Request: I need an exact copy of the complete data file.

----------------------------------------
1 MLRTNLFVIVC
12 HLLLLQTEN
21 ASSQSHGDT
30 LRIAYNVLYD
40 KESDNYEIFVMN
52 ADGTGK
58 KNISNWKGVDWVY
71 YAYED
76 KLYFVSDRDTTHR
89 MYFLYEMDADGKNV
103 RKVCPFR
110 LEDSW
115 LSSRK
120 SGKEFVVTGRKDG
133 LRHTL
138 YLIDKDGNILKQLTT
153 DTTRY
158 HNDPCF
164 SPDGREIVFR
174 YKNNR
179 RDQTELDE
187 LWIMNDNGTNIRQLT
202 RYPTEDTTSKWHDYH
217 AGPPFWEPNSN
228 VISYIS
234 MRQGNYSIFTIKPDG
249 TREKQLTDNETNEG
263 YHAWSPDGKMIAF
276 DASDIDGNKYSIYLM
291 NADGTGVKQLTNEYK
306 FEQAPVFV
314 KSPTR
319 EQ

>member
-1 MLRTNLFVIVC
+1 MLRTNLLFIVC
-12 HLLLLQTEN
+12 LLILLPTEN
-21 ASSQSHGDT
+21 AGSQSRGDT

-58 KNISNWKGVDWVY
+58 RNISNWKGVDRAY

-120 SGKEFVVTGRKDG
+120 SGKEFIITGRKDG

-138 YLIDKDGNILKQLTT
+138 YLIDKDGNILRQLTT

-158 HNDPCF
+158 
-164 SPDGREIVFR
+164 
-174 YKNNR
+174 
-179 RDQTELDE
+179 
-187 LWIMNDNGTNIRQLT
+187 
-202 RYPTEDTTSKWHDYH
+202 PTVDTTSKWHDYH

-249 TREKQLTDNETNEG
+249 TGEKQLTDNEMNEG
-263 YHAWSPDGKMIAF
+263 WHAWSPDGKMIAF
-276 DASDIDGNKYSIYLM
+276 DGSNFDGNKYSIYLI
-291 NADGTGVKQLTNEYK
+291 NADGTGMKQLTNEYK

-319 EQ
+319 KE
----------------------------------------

1 MLRTNLFVIVC
12 HLLLLQTEN
21 ASSQSHGDT
30 LRIAYNVLYD
40 KESDNYEIFVMN
52 ADGTGK
58 KNISNWKGVDWVY
71 YAYED
76 KLYFVSDRDTTHR
89 MYFLYEMDADGKNV
103 RKVCPFR
110 LEDSW
115 LSSRK
120 SGKEFVVTGRKDG
133 LRHTL
138 YLIDKDGNILKQLTT
153 DTTRY
158 HNDPCF
164 SPDGREIVFR
174 YKNNR
179 RDQTELDE
187 LWIMNDNGTNIRQLT
202 RYPTEDTTSKWHDYH
217 AGPPFWEPNSN
228 VISYIS
234 MRQGNYSIFTIKPDG
249 TREKQLTDNETNEG
263 YHAWSPDGKMIAF
276 DASDIDGNKYSIYLM
291 NADGTGVKQLTNEYK
306 FEQAPVFV
314 KSPTR
319 EQ

>member
-1 MLRTNLFVIVC
+1 MLRTNLLFIVC
-12 HLLLLQTEN
+12 LLILLPTEN
-21 ASSQSHGDT
+21 AGSQSRGDT

-58 KNISNWKGVDWVY
+58 RNISNWKGVDRAY

-120 SGKEFVVTGRKDG
+120 SGKEFIITGRKDG

-138 YLIDKDGNILKQLTT
+138 YLIDKDGNILRQLTT

-158 HNDPCF
+158 
-164 SPDGREIVFR
+164 
-174 YKNNR
+174 
-179 RDQTELDE
+179 
-187 LWIMNDNGTNIRQLT
+187 
-202 RYPTEDTTSKWHDYH
+202 PTVDTTSKWHDYH

-249 TREKQLTDNETNEG
+249 TGEKQLTDNEMNEG
-263 YHAWSPDGKMIAF
+263 WHAWSPDGKMIAF
-276 DASDIDGNKYSIYLM
+276 DGSNFDGNKYSIYLI
-291 NADGTGVKQLTNEYK
+291 NADGTGMKQLTNEYK

-319 EQ
+319 KE